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Review: Nymphomaniac 

Ken Korman watches Vols. I and II of Lars von Trier's opus about sexual addiction

Danish filmmaker Lars von Trier has made a career of pushing boundaries on screen and provoking audiences, all while admittedly working out his personal issues (which run the gamut from chronic depression to debilitating phobias) for the world to see. His knack for trouble reached a new peak in 2011 when the Cannes Film Festival declared him persona non grata for ramblings to the press in which he claimed to "understand" Adolf Hitler and foolishly joked about being a Nazi. Von Trier has laid low since that time, refusing to make public statements of any kind even as rumors spread that his new film, Nymphomaniac, would require well-known actors to engage in real, nonsimulated, graphically filmed sex.

  While those rumors are not entirely true, they might as well be: Nymphomaniac is intentionally ugly and disturbing — yet often riveting, a psychosexual mashup of biting satire and sincere pathos that takes many cues from the global porn industry. It's hard not to imagine the potentially extreme reactions of viewers who wander into a screening because they saw Uma Thurman or Christian Slater on the movie poster. Those daring enough to enter von Trier's sordid world by choice should probably take advantage of the rare chance to see both volumes of the film in close proximity at the upcoming filmOrama festival. The two volumes, totaling four hours, add up to a single film, and neither works well by itself. They will also get separate runs at the Prytania Theatre in the weeks ahead.

  Nymphomaniac amounts to a four-hour therapy session for its main characters and presumably for writer/director von Trier. Erudite older bachelor Seligman (Stellan Skarsgard) finds 40-ish woman Joe (Charlotte Gainsbourg) beaten and bloody in an alley and takes her home. What follows is a single long conversation as Joe tells the troubling story of her lifelong nymphomania, and Seligman cites examples from history, literature and religion to illuminate her struggles. Both sides are depicted vividly in flashback. The sex becomes more graphic as Joe gets older, which allows von Trier to (barely) avoid legal trouble. He uses some prosthetics early on. But most of these scenes were shot twice — once with partially clothed actors including Gainsbourg and Shia LaBeouf and again with professional porn actors carefully mimicking their movements, then combined digitally to pioneer the use of half-body doubles on film.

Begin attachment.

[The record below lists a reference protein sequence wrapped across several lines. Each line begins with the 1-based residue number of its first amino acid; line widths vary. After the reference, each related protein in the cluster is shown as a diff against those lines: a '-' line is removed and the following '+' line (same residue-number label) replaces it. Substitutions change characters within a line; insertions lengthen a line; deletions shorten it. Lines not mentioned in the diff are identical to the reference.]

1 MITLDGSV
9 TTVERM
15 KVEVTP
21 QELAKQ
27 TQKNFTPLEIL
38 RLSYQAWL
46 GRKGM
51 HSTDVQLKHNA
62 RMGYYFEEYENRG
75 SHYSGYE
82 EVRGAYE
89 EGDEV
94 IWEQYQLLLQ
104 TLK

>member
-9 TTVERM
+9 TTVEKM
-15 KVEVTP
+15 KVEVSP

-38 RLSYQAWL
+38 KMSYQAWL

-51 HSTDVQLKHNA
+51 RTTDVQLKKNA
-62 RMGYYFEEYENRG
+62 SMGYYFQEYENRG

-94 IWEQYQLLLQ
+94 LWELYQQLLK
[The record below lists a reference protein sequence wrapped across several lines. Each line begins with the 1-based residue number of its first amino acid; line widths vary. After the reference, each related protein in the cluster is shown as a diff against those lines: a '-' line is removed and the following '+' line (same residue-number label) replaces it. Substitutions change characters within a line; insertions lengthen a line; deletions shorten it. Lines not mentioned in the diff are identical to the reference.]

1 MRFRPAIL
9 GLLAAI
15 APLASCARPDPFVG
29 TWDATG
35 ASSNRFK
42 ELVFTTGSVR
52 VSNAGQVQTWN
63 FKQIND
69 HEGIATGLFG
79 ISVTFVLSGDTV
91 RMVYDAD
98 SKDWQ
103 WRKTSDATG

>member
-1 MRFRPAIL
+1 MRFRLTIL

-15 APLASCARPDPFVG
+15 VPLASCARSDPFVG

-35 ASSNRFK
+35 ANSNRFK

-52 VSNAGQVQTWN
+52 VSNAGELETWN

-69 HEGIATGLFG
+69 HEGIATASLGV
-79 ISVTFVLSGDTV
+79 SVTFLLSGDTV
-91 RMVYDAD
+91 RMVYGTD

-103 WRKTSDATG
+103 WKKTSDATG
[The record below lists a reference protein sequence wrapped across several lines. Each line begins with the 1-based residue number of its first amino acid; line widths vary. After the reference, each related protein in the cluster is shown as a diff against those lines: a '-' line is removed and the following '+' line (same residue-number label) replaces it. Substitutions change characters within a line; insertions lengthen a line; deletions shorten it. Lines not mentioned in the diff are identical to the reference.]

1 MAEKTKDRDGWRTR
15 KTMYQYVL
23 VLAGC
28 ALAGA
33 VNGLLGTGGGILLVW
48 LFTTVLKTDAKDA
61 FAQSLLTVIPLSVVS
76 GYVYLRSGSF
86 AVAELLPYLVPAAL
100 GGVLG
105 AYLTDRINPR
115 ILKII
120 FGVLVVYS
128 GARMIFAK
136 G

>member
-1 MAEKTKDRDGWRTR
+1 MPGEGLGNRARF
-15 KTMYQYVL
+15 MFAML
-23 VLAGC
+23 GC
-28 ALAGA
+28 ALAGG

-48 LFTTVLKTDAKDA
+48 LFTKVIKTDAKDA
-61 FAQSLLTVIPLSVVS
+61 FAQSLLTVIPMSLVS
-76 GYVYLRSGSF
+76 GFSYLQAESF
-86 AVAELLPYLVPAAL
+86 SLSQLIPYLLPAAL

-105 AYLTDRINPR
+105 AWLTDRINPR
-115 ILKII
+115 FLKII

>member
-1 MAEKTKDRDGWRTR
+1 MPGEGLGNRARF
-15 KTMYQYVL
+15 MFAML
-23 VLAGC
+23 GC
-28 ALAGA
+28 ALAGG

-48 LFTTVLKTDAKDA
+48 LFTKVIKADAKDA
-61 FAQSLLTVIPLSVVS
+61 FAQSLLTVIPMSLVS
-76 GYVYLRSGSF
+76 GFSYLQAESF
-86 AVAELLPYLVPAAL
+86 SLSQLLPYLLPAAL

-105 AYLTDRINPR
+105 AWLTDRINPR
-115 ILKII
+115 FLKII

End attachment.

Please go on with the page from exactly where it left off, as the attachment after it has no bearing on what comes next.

What's most shocking about Nymphomaniac may be that all that graphic sex is not very erotic at all. It's made clear that Joe uses sex to nullify all the emotions she's not equipped to handle. Yet she clings to her self-described status as a nymphomaniac — one who's devoted exclusively to lust and pleasure at the expense of all else, including the lives of others — and believes her state to be superior to that of mere sex addicts, whom she sees as mired in neurotic need. Von Trier manages to keep Joe's story interesting by leaving plenty of room for us to make up our minds about what it all means. But he's also poking fun at each of us, first by turning moviegoers into voyeurs and second by pushing his satire on the human condition to the point of absurdity. Von Trier has a bone to pick with the world. It isn't pretty, but that may well be the point. — KEN KORMAN


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